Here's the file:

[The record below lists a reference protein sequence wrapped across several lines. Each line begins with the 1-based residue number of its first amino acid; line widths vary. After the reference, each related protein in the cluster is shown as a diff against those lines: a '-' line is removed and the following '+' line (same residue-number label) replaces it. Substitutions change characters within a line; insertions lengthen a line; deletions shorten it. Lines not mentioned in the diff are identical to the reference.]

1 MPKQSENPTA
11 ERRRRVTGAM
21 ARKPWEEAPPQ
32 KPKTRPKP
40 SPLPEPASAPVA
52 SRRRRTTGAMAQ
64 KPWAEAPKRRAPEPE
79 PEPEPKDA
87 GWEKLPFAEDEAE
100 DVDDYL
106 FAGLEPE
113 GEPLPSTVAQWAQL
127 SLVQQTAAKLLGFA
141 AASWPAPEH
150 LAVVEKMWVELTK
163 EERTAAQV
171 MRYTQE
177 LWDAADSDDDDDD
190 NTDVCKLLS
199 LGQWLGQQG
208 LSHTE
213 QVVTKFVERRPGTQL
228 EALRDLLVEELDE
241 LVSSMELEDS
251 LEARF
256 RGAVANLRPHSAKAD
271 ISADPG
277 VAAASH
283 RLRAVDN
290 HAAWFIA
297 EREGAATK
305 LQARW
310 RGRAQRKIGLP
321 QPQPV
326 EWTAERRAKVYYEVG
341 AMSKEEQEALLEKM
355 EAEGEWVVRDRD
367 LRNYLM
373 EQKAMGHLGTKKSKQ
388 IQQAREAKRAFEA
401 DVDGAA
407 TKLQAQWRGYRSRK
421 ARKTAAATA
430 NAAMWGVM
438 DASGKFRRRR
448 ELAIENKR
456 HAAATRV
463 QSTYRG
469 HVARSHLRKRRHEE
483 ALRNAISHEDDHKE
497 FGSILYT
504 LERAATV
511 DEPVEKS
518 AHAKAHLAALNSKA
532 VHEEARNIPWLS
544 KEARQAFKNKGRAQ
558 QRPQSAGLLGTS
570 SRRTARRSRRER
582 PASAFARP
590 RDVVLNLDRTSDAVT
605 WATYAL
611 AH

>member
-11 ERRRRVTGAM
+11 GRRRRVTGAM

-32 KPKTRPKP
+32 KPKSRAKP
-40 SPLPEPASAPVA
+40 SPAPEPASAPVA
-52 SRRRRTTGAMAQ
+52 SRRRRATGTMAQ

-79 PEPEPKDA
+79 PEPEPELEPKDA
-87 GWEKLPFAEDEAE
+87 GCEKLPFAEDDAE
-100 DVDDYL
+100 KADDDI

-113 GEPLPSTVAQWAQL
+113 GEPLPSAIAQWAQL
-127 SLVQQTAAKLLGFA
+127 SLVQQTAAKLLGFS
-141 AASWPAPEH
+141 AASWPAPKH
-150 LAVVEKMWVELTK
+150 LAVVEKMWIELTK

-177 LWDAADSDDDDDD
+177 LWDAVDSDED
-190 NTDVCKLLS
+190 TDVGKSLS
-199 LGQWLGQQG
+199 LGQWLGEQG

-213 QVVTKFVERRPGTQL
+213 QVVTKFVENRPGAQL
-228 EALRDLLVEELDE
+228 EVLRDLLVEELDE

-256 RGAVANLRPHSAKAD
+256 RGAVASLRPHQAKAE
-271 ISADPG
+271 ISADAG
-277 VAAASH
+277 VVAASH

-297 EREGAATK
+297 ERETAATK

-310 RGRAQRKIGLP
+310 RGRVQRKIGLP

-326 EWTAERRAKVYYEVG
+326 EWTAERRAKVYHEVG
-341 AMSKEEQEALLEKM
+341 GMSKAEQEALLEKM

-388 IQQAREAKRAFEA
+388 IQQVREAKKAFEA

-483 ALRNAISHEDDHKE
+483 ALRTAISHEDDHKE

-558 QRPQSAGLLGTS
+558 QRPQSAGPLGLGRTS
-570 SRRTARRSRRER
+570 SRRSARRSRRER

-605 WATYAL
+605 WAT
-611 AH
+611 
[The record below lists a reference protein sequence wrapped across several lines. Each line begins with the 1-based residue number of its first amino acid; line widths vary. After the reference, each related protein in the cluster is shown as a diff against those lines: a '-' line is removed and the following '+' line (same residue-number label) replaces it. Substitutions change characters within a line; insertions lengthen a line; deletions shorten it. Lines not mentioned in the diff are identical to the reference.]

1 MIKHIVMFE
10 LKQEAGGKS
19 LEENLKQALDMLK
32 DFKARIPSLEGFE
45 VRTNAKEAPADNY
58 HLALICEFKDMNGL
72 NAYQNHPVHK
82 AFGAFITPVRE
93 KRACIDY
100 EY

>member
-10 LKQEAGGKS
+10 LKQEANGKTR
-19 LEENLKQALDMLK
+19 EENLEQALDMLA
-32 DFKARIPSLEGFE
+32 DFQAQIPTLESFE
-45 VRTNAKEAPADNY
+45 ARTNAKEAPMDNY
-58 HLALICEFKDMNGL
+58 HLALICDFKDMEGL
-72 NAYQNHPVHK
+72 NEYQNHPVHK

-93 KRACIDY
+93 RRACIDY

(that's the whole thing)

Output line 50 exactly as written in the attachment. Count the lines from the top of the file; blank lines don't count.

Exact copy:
469 HVARSHLRKRRHEE